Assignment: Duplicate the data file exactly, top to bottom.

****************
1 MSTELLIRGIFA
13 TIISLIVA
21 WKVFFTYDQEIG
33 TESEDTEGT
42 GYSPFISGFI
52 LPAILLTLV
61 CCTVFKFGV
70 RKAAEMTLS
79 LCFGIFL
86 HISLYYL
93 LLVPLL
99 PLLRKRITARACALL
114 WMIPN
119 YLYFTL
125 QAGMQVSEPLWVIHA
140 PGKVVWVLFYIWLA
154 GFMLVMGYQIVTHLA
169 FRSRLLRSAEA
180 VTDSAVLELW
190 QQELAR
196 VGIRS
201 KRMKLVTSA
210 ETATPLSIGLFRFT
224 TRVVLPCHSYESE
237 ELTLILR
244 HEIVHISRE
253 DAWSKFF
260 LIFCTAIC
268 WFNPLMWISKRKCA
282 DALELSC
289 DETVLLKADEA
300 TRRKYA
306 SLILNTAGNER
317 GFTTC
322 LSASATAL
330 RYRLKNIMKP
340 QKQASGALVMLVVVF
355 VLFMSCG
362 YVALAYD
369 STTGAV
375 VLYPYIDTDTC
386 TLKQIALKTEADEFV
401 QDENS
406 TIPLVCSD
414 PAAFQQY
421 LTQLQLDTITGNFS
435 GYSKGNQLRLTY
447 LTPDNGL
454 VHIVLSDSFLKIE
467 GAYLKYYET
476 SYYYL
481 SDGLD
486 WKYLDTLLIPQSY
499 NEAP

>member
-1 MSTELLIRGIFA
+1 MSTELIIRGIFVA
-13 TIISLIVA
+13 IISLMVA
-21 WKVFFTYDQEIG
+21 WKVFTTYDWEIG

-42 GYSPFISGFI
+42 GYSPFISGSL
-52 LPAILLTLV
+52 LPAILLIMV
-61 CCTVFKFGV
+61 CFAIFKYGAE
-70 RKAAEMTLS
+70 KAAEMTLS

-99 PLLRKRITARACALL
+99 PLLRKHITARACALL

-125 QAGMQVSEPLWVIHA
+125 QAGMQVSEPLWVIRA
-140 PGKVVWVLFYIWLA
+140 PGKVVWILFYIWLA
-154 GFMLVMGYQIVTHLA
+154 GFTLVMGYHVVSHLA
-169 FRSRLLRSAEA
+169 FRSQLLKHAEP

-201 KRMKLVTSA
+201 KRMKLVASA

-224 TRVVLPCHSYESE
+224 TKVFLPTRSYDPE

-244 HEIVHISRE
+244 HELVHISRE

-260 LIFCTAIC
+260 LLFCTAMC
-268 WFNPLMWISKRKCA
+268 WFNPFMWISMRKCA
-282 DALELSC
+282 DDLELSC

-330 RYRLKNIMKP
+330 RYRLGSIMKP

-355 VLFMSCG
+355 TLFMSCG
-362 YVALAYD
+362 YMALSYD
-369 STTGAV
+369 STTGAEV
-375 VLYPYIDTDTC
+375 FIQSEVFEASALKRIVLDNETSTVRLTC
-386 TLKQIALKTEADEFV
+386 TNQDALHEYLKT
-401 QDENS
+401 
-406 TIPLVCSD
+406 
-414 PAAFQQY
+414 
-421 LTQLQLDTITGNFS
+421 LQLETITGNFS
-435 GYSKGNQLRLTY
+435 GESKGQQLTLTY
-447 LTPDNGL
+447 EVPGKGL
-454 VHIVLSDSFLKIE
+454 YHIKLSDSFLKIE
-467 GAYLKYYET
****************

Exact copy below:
1 MSTELLIRGIFA
13 TIISLIVA
21 WKVFFTYDQEIG
33 TESEDTEGT
42 GYSPFISGFI
52 LPAILLTLV
61 CCTVFKFGV
70 RKAAEMTLS
79 LCFGIFL
86 HISLYYL
93 LLVPLL
99 PLLRKRITARACALL
114 WMIPN
119 YLYFTL
125 QAGMQVSEPLWVIHA
140 PGKVVWVLFYIWLA
154 GFMLVMGYQIVTHLA
169 FRSRLLRSAEA
180 VTDSAVLELW
190 QQELAR
196 VGIRS
201 KRMKLVTSA
210 ETATPLSIGLFRFT
224 TRVVLPCHSYESE
237 ELTLILR
244 HEIVHISRE
253 DAWSKFF
260 LIFCTAIC
268 WFNPLMWISKRKCA
282 DALELSC
289 DETVLLKADEA
300 TRRKYA
306 SLILNTAGNER
317 GFTTC
322 LSASATAL
330 RYRLKNIMKP
340 QKQASGALVMLVVVF
355 VLFMSCG
362 YVALAYD
369 STTGAV
375 VLYPYIDTDTC
386 TLKQIALKTEADEFV
401 QDENS
406 TIPLVCSD
414 PAAFQQY
421 LTQLQLDTITGNFS
435 GYSKGNQLRLTY
447 LTPDNGL
454 VHIVLSDSFLKIE
467 GAYLKYYET
476 SYYYL
481 SDGLD
486 WKYLDTLLIPQSY
499 NEAP

>member
-1 MSTELLIRGIFA
+1 MSTELIIRGIFVA
-13 TIISLIVA
+13 IISLMVA
-21 WKVFFTYDQEIG
+21 WKVFTTYDWEIG

-42 GYSPFISGFI
+42 GYSPFISGSL
-52 LPAILLTLV
+52 LPAILLIMV
-61 CCTVFKFGV
+61 CFAIFKYGAE
-70 RKAAEMTLS
+70 KAAEMTLS

-99 PLLRKRITARACALL
+99 PLLRKHITARACALL

-125 QAGMQVSEPLWVIHA
+125 QAGMQVSEPLWVIRA
-140 PGKVVWVLFYIWLA
+140 PGKVVWILFYIWLA
-154 GFMLVMGYQIVTHLA
+154 GFTLVMGYHVVSHLA
-169 FRSRLLRSAEA
+169 FRSQLLKHAEP

-201 KRMKLVTSA
+201 KRMKLVASA

-224 TRVVLPCHSYESE
+224 TKVFLPTRSYDPE

-244 HEIVHISRE
+244 HELVHISRE

-260 LIFCTAIC
+260 LLFCTAMC
-268 WFNPLMWISKRKCA
+268 WFNPFMWISMRKCA
-282 DALELSC
+282 DDLELSC

-330 RYRLKNIMKP
+330 RYRLGSIMKP

-355 VLFMSCG
+355 TLFMSCG
-362 YVALAYD
+362 YMALSYD
-369 STTGAV
+369 STTGAEV
-375 VLYPYIDTDTC
+375 FIQSEVFEASALKRIVLDNETSTVRLTC
-386 TLKQIALKTEADEFV
+386 TNQDALHEYLKT
-401 QDENS
+401 
-406 TIPLVCSD
+406 
-414 PAAFQQY
+414 
-421 LTQLQLDTITGNFS
+421 LQLETITGNFS
-435 GYSKGNQLRLTY
+435 GESKGQQLTLTY
-447 LTPDNGL
+447 EVPGKGL
-454 VHIVLSDSFLKIE
+454 YHIKLSDSFLKIE
-467 GAYLKYYET